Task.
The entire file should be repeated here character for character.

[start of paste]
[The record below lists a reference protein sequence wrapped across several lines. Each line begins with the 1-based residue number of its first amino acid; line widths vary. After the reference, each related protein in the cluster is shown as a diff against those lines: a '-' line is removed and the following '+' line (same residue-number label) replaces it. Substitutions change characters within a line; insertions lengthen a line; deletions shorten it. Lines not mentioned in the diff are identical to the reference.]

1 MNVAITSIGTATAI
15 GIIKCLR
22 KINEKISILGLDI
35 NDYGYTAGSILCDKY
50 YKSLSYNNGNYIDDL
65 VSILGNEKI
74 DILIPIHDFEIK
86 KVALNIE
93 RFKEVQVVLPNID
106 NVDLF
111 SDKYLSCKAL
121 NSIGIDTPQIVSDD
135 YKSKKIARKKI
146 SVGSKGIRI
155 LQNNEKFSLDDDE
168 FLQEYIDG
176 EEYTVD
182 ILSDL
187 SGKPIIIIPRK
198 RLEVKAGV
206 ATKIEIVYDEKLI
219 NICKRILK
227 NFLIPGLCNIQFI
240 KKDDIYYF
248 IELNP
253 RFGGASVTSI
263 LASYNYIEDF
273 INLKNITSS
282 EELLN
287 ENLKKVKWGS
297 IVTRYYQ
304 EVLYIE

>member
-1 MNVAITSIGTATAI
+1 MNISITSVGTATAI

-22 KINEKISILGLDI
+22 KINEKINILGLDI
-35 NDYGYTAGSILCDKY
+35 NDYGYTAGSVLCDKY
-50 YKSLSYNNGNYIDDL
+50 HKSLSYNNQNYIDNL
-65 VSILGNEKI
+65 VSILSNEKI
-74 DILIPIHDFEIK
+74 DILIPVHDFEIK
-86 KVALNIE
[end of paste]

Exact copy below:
[The record below lists a reference protein sequence wrapped across several lines. Each line begins with the 1-based residue number of its first amino acid; line widths vary. After the reference, each related protein in the cluster is shown as a diff against those lines: a '-' line is removed and the following '+' line (same residue-number label) replaces it. Substitutions change characters within a line; insertions lengthen a line; deletions shorten it. Lines not mentioned in the diff are identical to the reference.]

1 MNVAITSIGTATAI
15 GIIKCLR
22 KINEKISILGLDI
35 NDYGYTAGSILCDKY
50 YKSLSYNNGNYIDDL
65 VSILGNEKI
74 DILIPIHDFEIK
86 KVALNIE
93 RFKEVQVVLPNID
106 NVDLF
111 SDKYLSCKAL
121 NSIGIDTPQIVSDD
135 YKSKKIARKKI
146 SVGSKGIRI
155 LQNNEKFSLDDDE
168 FLQEYIDG
176 EEYTVD
182 ILSDL
187 SGKPIIIIPRK
198 RLEVKAGV
206 ATKIEIVYDEKLI
219 NICKRILK
227 NFLIPGLCNIQFI
240 KKDDIYYF
248 IELNP
253 RFGGASVTSI
263 LASYNYIEDF
273 INLKNITSS
282 EELLN
287 ENLKKVKWGS
297 IVTRYYQ
304 EVLYIE

>member
-1 MNVAITSIGTATAI
+1 MNISITSVGTATAI

-22 KINEKISILGLDI
+22 KINEKINILGLDI
-35 NDYGYTAGSILCDKY
+35 NDYGYTAGSVLCDKY
-50 YKSLSYNNGNYIDDL
+50 HKSLSYNNQNYIDNL
-65 VSILGNEKI
+65 VSILSNEKI
-74 DILIPIHDFEIK
+74 DILIPVHDFEIK
-86 KVALNIE